Kraken to Discontinue Unregistered Offer and Sale of Crypto Asset Staking-As-A-Service Program and Pay $30 Million to Settle SEC Charges
To settle the SEC’s charges, the two Kraken entities agreed to immediately cease offering or selling securities through crypto asset staking services or staking programs and pay $30 million in disgorgement, prejudgment interest, and civil penalties.
The Securities and Exchange Commission today charged Payward Ventures, Inc. and Payward Trading Ltd., both commonly known as Kraken, with failing to register the offer and sale of their crypto asset staking-as-a-service program, whereby investors transfer crypto assets to Kraken for staking in exchange for advertised annual investment returns of as much as 21 percent.
According to the SEC’s complaint, since 2019, Kraken has offered and sold its crypto asset “staking services” to the general public, whereby Kraken pools certain crypto assets transferred by investors and stakes them on behalf of those investors. Staking is a process in which investors lock up – or “stake” – their crypto tokens with a blockchain validator with the goal of being rewarded with new tokens when their staked crypto tokens become part of the process for validating data for the blockchain. When investors provide tokens to staking-as-a-service providers, they lose control of those tokens and take on risks associated with those platforms, with very little protection. The complaint alleges that Kraken touts that its staking investment program offers an easy-to-use platform and benefits that derive from Kraken’s efforts on behalf of investors, including Kraken’s strategies to obtain regular investment returns and payouts
“Whether it’s through staking-as-a-service, lending, or other means, crypto intermediaries, when offering investment contracts in exchange for investors’ tokens, need to provide the proper disclosures and safeguards required by our securities laws,” said SEC Chair Gary Gensler. “Today’s action should make clear to the marketplace that staking-as-a-service providers must register and provide full, fair, and truthful disclosure and investor protection.”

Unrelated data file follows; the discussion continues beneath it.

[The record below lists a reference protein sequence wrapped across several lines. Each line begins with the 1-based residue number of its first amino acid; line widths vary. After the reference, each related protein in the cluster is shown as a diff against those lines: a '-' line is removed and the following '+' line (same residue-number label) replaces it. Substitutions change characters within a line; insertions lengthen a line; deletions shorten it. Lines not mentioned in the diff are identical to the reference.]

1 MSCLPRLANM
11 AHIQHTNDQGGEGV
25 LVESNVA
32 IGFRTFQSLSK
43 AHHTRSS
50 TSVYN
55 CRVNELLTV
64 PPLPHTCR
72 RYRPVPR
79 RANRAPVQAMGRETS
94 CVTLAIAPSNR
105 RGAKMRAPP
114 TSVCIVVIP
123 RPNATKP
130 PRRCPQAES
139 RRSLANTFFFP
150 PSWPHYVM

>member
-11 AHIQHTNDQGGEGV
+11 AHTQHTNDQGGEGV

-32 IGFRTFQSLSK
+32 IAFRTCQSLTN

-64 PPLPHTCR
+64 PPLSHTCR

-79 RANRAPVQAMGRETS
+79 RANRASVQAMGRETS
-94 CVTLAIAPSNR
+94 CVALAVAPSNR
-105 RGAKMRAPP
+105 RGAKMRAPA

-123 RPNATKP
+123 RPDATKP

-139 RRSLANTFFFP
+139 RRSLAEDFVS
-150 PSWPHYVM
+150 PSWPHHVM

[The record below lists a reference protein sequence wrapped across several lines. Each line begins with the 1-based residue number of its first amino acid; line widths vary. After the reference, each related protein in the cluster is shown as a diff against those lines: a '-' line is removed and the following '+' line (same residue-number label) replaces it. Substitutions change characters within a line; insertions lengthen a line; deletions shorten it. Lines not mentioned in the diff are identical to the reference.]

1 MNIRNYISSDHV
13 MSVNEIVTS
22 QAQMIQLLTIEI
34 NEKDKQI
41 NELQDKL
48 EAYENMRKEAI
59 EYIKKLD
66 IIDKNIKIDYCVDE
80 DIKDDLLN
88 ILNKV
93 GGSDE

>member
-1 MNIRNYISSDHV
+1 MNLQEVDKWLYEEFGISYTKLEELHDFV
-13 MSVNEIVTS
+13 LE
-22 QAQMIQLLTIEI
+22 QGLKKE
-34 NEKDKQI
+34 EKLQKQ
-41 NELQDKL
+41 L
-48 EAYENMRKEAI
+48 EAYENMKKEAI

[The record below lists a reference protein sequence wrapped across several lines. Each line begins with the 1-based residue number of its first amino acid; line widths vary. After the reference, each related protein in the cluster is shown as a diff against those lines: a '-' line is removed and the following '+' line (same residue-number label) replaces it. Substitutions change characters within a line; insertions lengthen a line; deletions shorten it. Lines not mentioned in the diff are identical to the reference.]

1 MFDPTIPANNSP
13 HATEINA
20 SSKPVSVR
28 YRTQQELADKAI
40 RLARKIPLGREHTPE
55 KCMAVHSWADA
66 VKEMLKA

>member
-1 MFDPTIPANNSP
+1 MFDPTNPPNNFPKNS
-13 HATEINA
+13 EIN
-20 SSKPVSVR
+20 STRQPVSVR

“In case after case, we’ve seen the consequences when individuals and businesses tout and offer crypto investments outside of the protections provided by the federal securities laws: investors lack the disclosures they deserve and are harmed when they don’t receive them,” said Gurbir S. Grewal, Director of the SEC’s Division of Enforcement. “Today, we take another step in protecting retail investors by shutting down this unregistered crypto staking program, through which Kraken not only offered investors outsized returns untethered to any economic realities, but also retained the right to pay them no returns at all. All the while, it provided them zero insight into, among other things, its financial condition and whether it even had the means of paying the marketed returns in the first place.”
In addition to ceasing the staking program and the monetary relief, Payward Ventures, Inc. and Payward Trading, Ltd, without admitting or denying the allegations in the SEC’s complaint, consented to the entry of a final judgment, subject to court approval, that would permanently enjoin each of them from violating Section 5 of the Securities Act of 1933 and permanently enjoin them and any entity they control from, directly or indirectly, offering or selling securities through crypto asset staking services or staking programs.
The SEC’s investigation was conducted by Laura D’Allaird and Elizabeth Goody, under the supervision of Paul Kim, Jorge G. Tenreiro, and David Hirsch, with assistance from Sachin Verma, Eugene Hansen, and James Connor.
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